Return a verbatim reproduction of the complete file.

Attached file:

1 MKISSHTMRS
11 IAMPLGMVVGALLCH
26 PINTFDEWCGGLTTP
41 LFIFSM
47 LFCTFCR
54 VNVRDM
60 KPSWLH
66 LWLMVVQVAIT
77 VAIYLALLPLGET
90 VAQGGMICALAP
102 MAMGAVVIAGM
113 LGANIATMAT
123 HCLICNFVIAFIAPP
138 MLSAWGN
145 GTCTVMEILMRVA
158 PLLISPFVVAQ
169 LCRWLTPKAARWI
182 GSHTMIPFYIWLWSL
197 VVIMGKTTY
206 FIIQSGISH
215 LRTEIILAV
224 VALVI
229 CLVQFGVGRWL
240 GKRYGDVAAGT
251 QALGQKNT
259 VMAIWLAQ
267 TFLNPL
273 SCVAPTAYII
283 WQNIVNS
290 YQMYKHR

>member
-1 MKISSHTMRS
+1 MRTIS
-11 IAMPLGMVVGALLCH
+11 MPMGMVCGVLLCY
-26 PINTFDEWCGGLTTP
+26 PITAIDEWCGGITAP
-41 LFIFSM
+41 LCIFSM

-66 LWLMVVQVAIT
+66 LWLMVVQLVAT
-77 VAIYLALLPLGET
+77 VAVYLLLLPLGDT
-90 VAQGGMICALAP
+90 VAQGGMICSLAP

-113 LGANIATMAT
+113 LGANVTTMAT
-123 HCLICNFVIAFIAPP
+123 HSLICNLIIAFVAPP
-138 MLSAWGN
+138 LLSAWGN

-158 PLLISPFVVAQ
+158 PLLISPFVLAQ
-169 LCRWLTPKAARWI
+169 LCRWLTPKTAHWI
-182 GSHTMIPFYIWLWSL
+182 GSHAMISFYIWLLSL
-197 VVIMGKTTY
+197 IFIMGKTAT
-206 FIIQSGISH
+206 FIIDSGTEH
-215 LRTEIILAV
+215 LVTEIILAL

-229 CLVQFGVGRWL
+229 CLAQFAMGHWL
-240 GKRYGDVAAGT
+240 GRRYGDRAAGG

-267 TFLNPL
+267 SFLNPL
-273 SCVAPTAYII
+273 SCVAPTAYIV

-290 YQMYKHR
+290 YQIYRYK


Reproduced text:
1 MKISSHTMRS
11 IAMPLGMVVGALLCH
26 PINTFDEWCGGLTTP
41 LFIFSM
47 LFCTFCR
54 VNVRDM
60 KPSWLH
66 LWLMVVQVAIT
77 VAIYLALLPLGET
90 VAQGGMICALAP
102 MAMGAVVIAGM
113 LGANIATMAT
123 HCLICNFVIAFIAPP
138 MLSAWGN
145 GTCTVMEILMRVA
158 PLLISPFVVAQ
169 LCRWLTPKAARWI
182 GSHTMIPFYIWLWSL
197 VVIMGKTTY
206 FIIQSGISH
215 LRTEIILAV
224 VALVI
229 CLVQFGVGRWL
240 GKRYGDVAAGT
251 QALGQKNT
259 VMAIWLAQ
267 TFLNPL
273 SCVAPTAYII
283 WQNIVNS
290 YQMYKHR

>member
-1 MKISSHTMRS
+1 MRTIS
-11 IAMPLGMVVGALLCH
+11 MPMGMVCGVLLCY
-26 PINTFDEWCGGLTTP
+26 PITAIDEWCGGITAP
-41 LFIFSM
+41 LCIFSM

-66 LWLMVVQVAIT
+66 LWLMVVQLVAT
-77 VAIYLALLPLGET
+77 VAVYLLLLPLGDT
-90 VAQGGMICALAP
+90 VAQGGMICSLAP

-113 LGANIATMAT
+113 LGANVTTMAT
-123 HCLICNFVIAFIAPP
+123 HSLICNLIIAFVAPP
-138 MLSAWGN
+138 LLSAWGN

-158 PLLISPFVVAQ
+158 PLLISPFVLAQ
-169 LCRWLTPKAARWI
+169 LCRWLTPKTAHWI
-182 GSHTMIPFYIWLWSL
+182 GSHAMISFYIWLLSL
-197 VVIMGKTTY
+197 IFIMGKTAT
-206 FIIQSGISH
+206 FIIDSGTEH
-215 LRTEIILAV
+215 LVTEIILAL

-229 CLVQFGVGRWL
+229 CLAQFAMGHWL
-240 GKRYGDVAAGT
+240 GRRYGDRAAGG

-267 TFLNPL
+267 SFLNPL
-273 SCVAPTAYII
+273 SCVAPTAYIV

-290 YQMYKHR
+290 YQIYRYK